How do your sales numbers look this year? Are you starting to scramble because you might not make your sales goals?
There still is time to reach your goals as the year-end approaches. While you don’t have a lot of time to close new business, you certainly can implement a few strategies to increase the probability of more business ending up on the books for this year instead of next.
You already know your best customers.
You may be looking to close new business, but new business might take longer to sell. Instead, why not look at your existing business to make more sales? Review your customer purchases and look for gaps in products they could be buying from you. Ask yourself, is every one of my customers buying everything they could be buying from me? The answer may surprise you.
You may think your customers know all the products you sell. They don’t. If you simply ask the question, “Are you buying all the products you could be buying from me?” you are asking your customers to know all the products you sell. They don’t know this.
Your job as you meet with every customer is to include a discussion of all the products you sell to determine if, in fact, they use those products. Group your products into categories so you can clearly explain what you sell. Then describe the categories you sell to your customers. Ask if they use any of the products in any of those categories. For instance, if you sell insurance, there are many different types of insurance products. List all the product categories that you sell, from workers comp to E&O insurance. Then ask your prospects if they are buyers for any of the categories.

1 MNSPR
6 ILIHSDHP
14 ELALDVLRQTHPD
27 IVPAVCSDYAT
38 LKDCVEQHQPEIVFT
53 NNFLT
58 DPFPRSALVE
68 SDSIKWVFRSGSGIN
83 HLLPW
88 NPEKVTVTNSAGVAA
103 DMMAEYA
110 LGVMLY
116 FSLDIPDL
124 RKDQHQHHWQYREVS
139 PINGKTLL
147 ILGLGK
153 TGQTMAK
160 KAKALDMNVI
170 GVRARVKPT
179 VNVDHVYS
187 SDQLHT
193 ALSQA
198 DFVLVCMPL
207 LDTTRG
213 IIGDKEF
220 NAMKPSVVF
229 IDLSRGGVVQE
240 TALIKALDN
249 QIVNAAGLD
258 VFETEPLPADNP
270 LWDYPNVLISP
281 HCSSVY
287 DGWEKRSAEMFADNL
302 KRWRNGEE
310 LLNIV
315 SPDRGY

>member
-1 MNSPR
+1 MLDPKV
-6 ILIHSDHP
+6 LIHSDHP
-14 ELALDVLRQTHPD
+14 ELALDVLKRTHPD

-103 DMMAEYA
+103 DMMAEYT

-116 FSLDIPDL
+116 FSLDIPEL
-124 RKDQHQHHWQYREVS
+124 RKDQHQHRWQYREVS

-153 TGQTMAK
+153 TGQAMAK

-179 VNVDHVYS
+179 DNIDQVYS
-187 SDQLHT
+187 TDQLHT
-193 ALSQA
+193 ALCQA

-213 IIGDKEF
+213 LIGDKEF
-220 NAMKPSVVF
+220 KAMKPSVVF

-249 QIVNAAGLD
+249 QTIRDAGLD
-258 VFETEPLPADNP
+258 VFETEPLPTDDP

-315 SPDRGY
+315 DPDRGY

Your existing customers already know you and trust you; you’ve already set them up to buy from you so there won’t be any delays serving them. Your existing customers are the easiest prospects to quickly put more sales on the books now.
Check what you’re doing.
You may be wasting time on prospects who are least likely to buy–and you don’t have that luxury. Now is the time to focus on the prospects that are most likely to close this year. You can determine which prospects to focus on with a quick analysis.
Do you know what your ideal prospect looks like? If not, now is the time to determine who your ideal prospect is. Do this by looking at your last 10 deals and whether you won or lost the sale. Next, develop some criteria to describe those deals. Criteria could be years in business, deal size, urban or rural location, with which department did you start the sale, and more.
Determine which criteria best describe the deals you have won according to the results you see. If you see that most of your sales are with young businesses, years in business would be a characteristic of your ideal prospect. Do you do better when you start selling in operations versus purchasing? The entry point of operations becomes a characteristic of your ideal prospect.